Persons with serious illness, especially those with progressive life-limiting diseases [and their families] are at risk for pain and suffering from multiple sources; PC helps prevent or improve those outcomes.
The business case for specialist palliative care (SPC) begins with the clinical case. Without a clinical imperative, there would be no need for a financial model; recall that the national Medicare Hospice Benefit followed (by eight years) the founding of the first hospice in the U.S. Voluminous evidence speaks to the extent to which patients with serious illness and their families suffer; there is equally strong and abundant evidence of how SPC services help to mitigate or even prevent that suffering.10–16
Persons with progressive life-limiting diseases often have heavy utilization of expensive health care services (e.g., ED visits, frequent and lengthy hospital admissions), some of which are avoidable. These use of patterns are often evident in the last months of life but may occur earlier in the disease course.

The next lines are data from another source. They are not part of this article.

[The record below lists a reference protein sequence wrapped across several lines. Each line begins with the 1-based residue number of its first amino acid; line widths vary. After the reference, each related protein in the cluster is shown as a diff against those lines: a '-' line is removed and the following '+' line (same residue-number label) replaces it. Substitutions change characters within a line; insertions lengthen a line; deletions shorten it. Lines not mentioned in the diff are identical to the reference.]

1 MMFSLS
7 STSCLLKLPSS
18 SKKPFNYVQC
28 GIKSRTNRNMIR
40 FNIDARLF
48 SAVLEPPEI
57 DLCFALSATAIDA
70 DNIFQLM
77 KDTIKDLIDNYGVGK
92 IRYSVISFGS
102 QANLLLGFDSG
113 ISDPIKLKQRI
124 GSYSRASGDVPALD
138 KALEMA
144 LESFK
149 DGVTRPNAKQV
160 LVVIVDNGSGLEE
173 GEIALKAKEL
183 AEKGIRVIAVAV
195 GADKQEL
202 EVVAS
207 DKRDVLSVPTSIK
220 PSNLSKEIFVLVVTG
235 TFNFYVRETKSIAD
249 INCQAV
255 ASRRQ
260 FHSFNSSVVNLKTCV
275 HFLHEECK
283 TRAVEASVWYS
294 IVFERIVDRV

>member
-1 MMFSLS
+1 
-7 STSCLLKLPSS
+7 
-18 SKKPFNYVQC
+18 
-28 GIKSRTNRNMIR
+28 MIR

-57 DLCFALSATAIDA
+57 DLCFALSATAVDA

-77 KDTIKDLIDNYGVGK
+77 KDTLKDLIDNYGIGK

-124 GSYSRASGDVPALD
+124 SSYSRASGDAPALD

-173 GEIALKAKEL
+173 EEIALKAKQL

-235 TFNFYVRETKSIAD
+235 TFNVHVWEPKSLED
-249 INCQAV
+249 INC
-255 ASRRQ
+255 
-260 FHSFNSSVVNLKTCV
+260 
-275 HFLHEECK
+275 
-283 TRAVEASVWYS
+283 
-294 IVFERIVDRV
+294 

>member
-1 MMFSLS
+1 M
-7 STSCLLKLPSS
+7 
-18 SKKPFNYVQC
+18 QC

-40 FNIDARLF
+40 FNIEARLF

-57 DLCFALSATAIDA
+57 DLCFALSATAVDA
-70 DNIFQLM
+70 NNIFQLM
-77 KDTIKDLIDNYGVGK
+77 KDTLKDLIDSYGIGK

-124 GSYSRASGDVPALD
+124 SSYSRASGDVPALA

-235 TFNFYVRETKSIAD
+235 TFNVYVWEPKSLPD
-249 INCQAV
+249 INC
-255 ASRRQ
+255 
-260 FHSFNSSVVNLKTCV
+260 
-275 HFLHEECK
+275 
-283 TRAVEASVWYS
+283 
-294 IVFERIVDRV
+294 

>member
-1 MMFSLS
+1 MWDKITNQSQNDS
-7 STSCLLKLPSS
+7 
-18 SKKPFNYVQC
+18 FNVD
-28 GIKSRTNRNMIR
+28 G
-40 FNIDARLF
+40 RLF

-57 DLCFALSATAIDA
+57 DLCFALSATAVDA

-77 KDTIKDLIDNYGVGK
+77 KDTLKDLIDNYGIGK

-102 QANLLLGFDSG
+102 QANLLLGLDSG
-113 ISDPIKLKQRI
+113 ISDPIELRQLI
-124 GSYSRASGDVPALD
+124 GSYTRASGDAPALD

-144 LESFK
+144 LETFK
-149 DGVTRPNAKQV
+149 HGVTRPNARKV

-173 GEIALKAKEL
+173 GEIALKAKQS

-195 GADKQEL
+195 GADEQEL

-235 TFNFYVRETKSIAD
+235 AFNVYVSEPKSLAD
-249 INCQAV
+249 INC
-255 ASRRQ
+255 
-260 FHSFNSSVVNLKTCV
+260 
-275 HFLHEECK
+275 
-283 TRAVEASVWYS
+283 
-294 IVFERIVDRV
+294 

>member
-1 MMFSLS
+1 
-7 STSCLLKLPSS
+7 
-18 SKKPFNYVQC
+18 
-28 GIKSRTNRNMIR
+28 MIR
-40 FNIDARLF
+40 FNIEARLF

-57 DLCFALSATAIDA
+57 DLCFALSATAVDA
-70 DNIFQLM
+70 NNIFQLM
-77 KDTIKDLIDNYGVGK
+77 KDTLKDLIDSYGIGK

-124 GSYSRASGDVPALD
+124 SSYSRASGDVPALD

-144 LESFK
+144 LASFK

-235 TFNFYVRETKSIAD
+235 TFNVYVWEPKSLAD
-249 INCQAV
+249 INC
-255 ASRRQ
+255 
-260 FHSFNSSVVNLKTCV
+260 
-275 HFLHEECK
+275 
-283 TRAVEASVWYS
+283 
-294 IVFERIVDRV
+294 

The literature on this, too, has become voluminous; three studies are worth highlighting. A recent study showed that one-half of older Americans go to a hospital ED in the last month of life; once there, three-quarters are hospitalized; and of those hospitalized, more than two-thirds die in the hospital.17 For three major diseases, Medicare patients are increasingly receiving intensive care unit (ICU) care in the last month of life, and more than one-quarter of those dying in hospice care have received hospice for less than three days.18 This utilization of hospital services at the very end of life would be acceptable if such care was aligned with patient and family preferences. Unfortunately, this is not the case: studies continue to show that the proportion of people who die in hospitals and nursing homes exceeds the proportion of those who identify these sites as their preferred location of death.19 Worldwide, more than 80% of people want to die at home.20